Partisan politics reared its ugly head again last week when the U.S. Senate failed to pass legislation designed to spur job growth for small businesses.
The Small Business Jobs Act was months in the making and featured a number of elements that Democrats and Republicans alike supported.
But a Republican filibuster last week torpedoed the bill, which would have expanded federal loan programs and tax breaks for small businesses.
The bill was at least temporarily shelved on a 58-42 vote. It would take 60 votes to move the legislation forward.
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The bitter procedural floor fight had Republicans claiming Democrats blocked a number of amendments they wanted incorporated into the bill. Democrats charged Republicans with being obstructionists offering up some amendments that had nothing to do with the bill.
Shame on the Senate for failing to take advantage of a golden opportunity to help small businesses by targeting $12 billion in tax incentives and creating a $30 billion lending fund in the Treasury Department administered through local community banks.
It doesn’t take a cynic to see that partisan politics are at a feverish pitch as November’s midterm elections draw near. Well-meaning legislation — think energy bill — is falling by the wayside as the two parties jockey for position and do everything they can to keep the other party from gaining the upper hand with voters on any given issue.
Heaven forbid that the Democrats be perceived by voters as championing the rights of small business, a group historically allied with Republican interests.
This is the sort of political gamesmanship that has soured voters on politicians and created an atmosphere of distrust that borders on unhealthy.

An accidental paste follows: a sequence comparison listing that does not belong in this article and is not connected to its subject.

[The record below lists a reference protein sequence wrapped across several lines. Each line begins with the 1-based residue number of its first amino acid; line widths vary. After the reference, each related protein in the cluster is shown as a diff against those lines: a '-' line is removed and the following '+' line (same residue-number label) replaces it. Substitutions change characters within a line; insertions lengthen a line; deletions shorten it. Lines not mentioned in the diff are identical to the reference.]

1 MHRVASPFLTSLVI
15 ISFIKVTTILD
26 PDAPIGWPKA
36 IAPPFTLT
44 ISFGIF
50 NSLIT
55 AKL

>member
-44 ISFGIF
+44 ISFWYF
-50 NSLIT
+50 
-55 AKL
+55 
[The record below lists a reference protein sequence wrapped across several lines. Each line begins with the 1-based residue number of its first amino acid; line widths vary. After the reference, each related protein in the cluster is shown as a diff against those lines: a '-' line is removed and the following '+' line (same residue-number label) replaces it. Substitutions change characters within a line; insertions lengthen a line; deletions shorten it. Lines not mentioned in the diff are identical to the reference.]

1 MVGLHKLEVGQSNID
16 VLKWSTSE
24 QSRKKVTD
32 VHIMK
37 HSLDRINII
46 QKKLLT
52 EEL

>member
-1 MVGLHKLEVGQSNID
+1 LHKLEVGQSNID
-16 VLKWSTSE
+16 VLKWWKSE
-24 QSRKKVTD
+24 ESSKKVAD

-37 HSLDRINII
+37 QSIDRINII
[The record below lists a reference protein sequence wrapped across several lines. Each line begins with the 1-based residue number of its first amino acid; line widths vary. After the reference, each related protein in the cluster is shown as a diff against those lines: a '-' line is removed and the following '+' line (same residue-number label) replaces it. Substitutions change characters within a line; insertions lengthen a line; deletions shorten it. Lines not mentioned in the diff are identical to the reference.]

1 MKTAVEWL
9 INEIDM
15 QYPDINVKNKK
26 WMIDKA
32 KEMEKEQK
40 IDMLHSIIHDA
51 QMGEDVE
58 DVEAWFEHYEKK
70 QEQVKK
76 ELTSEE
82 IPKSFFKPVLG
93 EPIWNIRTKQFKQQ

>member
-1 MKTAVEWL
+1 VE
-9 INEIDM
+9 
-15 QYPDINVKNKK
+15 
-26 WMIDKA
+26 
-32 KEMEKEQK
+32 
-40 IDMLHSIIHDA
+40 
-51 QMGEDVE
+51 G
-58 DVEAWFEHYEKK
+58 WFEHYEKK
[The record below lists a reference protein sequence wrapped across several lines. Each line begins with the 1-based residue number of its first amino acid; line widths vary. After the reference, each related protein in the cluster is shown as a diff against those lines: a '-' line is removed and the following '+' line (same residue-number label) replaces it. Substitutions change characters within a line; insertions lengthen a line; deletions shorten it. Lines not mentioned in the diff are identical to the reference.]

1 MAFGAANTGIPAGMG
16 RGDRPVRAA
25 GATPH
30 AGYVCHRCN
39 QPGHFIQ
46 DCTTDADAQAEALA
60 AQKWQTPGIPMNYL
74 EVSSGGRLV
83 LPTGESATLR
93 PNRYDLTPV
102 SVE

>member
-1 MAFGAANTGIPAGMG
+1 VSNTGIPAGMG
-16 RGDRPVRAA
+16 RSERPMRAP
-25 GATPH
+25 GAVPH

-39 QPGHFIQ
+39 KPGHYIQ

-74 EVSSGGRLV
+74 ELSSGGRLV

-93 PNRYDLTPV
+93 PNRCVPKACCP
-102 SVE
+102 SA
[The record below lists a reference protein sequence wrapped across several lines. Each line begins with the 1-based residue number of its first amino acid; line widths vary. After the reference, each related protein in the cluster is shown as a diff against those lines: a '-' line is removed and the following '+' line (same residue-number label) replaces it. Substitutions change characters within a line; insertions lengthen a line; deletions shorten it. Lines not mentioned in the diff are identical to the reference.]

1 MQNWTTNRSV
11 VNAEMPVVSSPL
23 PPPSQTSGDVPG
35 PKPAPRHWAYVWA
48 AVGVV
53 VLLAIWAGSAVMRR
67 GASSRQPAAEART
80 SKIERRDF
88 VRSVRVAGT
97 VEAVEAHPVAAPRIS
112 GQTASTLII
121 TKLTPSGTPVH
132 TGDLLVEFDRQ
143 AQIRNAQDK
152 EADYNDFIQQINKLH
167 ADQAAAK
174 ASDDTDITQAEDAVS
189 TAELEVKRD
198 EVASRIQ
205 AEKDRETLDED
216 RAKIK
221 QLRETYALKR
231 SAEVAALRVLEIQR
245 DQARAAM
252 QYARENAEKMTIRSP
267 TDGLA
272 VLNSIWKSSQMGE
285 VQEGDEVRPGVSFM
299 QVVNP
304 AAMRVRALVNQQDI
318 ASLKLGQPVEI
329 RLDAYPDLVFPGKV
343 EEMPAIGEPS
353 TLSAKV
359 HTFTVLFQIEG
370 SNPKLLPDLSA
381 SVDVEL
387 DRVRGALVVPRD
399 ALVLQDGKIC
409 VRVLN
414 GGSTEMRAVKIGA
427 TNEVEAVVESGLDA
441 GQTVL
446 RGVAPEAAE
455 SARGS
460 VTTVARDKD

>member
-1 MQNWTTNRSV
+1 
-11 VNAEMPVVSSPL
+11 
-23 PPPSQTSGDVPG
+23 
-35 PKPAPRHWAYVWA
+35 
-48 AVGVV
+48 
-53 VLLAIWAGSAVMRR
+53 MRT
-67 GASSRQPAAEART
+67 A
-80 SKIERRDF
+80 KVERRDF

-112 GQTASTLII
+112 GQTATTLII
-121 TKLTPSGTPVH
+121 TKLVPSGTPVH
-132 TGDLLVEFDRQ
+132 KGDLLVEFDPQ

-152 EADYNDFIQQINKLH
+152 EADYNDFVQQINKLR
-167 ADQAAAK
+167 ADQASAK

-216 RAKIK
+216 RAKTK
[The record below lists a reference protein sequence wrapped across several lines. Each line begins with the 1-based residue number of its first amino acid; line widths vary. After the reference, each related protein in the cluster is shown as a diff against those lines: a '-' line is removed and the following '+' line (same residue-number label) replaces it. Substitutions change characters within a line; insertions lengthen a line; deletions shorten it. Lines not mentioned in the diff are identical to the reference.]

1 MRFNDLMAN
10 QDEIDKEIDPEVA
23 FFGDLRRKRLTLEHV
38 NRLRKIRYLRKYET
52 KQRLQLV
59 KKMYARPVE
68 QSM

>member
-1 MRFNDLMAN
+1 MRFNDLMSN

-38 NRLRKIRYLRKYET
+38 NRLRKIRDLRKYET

In a recent floor speech amid all the political bickering, Sen. Maria Cantwell (D-Wash.) made some salient points on why this bill, born out of bipartisanship, should be passed into law.
Small businesses were among the hardest hit by the recession, accounting for about two-thirds of the job losses that plunged the country into double-digit unemployment rates. In this state, small businesses shed some 142,000 jobs since 2008, or about one for every small business registered in the state.
“So if each of those small businesses were to hire one more employee, it would more than wipe out the (small business) job loss in the state,” the senator said.
Analysts of the bill’s effect also estimate the jobs and revenue expansion allowed by the bill would reduce the federal budget deficit by $1.1 billion. It’s just a fraction of the debt, but it would be a step in the right direction.
Here’s some of the details in the bill that were crafted with bipartisan support:
• Increases the potential pool of money loaned by the Small Business Administration by $5 billion within one year of passage.
• Allows investors in small businesses to take a 100 percent exclusion from capital gains taxes on small business investments made in 2010.
• Allows self-employed taxpayers to deduct health care costs for payroll tax purposes on their 2010 tax returns.
• Improves the SBA’s trade and export finance programs to help small businesses access foreign markets.
It would be a pity if more small businesses go under while senators dilly-dally with the bill, something they’ve been doing for weeks.
Democrats and Republicans alike should stop playing games, take a deep breath and return to the task of passing legislation that helps small businesses play a greater role in the nation’s economic recovery.